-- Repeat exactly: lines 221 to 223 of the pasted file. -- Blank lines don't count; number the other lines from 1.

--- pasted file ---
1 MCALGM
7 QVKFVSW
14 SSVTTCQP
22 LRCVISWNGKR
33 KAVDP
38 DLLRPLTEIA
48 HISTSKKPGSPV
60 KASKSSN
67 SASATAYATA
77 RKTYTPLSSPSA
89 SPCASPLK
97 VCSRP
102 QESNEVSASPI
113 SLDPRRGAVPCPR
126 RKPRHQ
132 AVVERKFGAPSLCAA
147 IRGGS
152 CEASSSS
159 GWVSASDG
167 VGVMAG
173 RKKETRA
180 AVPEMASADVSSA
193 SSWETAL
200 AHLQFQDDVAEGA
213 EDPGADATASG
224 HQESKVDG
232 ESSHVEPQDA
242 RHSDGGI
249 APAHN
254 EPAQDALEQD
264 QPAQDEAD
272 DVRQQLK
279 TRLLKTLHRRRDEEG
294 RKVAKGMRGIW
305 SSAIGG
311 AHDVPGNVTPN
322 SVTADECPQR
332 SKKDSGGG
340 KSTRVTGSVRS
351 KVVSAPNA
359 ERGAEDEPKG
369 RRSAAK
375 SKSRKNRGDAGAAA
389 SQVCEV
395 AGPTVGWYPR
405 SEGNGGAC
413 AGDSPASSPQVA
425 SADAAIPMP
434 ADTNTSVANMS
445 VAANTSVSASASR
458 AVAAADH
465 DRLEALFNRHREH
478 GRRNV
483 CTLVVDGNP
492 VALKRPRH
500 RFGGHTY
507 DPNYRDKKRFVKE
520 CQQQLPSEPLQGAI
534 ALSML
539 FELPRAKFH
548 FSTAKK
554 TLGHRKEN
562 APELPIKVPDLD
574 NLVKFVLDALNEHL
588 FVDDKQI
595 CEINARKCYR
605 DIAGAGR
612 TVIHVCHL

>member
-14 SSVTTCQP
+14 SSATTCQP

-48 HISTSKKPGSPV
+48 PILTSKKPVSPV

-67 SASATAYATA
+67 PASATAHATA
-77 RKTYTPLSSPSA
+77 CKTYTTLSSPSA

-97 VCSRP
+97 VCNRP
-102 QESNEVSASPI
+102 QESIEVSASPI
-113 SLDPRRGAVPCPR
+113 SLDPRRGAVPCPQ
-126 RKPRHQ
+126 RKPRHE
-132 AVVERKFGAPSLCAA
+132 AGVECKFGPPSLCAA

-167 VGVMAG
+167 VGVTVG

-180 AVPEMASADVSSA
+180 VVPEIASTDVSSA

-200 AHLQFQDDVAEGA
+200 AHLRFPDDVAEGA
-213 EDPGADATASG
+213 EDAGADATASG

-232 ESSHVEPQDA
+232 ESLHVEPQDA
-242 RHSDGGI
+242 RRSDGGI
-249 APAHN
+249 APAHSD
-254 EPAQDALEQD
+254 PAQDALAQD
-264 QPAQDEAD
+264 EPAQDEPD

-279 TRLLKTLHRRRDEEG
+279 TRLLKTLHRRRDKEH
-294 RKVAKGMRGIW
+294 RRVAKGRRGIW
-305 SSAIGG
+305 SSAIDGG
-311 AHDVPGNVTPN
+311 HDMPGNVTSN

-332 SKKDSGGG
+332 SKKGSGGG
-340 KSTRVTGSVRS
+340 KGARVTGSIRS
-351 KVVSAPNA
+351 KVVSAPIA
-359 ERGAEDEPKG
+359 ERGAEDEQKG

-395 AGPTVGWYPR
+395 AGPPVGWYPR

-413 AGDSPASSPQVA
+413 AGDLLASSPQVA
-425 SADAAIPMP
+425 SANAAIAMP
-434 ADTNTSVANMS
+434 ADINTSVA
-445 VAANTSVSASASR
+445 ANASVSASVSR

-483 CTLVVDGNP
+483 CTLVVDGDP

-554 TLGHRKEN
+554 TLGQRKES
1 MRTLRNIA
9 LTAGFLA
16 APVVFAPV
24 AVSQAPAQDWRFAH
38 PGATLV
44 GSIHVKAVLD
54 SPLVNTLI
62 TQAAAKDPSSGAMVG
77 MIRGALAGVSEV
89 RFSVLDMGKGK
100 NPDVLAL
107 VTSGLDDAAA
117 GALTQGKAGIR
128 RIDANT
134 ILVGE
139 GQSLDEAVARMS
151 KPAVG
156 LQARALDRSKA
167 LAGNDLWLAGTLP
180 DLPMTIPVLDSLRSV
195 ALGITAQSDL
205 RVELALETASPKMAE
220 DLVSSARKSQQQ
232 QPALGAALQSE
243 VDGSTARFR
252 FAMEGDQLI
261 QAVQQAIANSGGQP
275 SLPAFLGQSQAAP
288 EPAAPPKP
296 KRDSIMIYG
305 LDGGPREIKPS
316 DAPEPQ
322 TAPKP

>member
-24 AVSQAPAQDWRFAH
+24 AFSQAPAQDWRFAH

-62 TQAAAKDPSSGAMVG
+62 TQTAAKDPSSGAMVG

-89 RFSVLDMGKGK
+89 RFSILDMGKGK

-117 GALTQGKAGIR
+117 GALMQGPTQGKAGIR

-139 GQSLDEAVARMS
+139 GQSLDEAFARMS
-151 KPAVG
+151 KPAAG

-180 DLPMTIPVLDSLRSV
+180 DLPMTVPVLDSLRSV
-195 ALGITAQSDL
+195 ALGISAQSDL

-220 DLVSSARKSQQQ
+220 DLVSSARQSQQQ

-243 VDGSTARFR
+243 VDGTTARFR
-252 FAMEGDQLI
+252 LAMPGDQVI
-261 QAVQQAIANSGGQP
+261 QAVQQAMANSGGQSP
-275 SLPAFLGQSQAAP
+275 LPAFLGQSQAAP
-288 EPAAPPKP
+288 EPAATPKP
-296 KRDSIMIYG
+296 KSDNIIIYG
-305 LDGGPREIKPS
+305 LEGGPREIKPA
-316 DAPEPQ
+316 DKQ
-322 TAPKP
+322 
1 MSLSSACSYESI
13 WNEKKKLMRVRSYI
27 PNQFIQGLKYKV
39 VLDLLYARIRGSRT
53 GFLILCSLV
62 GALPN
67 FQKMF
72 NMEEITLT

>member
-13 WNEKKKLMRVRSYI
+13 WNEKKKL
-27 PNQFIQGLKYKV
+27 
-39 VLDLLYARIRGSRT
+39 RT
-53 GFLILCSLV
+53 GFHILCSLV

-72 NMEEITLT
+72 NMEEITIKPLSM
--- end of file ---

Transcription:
-53 GFLILCSLV
+53 GFHILCSLV

-72 NMEEITLT